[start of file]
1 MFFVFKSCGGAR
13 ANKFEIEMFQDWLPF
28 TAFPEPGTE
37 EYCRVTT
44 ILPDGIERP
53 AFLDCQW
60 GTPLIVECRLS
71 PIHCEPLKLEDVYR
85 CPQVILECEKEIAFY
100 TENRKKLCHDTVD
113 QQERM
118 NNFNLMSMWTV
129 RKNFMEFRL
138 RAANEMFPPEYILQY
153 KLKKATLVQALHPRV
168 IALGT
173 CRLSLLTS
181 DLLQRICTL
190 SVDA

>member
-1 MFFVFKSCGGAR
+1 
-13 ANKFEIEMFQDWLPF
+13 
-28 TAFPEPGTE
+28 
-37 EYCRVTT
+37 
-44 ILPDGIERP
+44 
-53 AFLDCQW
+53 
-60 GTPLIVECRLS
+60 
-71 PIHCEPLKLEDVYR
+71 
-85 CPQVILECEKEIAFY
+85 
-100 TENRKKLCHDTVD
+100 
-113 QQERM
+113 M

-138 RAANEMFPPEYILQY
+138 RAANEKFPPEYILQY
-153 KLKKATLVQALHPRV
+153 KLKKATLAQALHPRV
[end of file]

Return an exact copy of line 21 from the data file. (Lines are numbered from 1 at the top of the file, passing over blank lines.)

-1 MFFVFKSCGGAR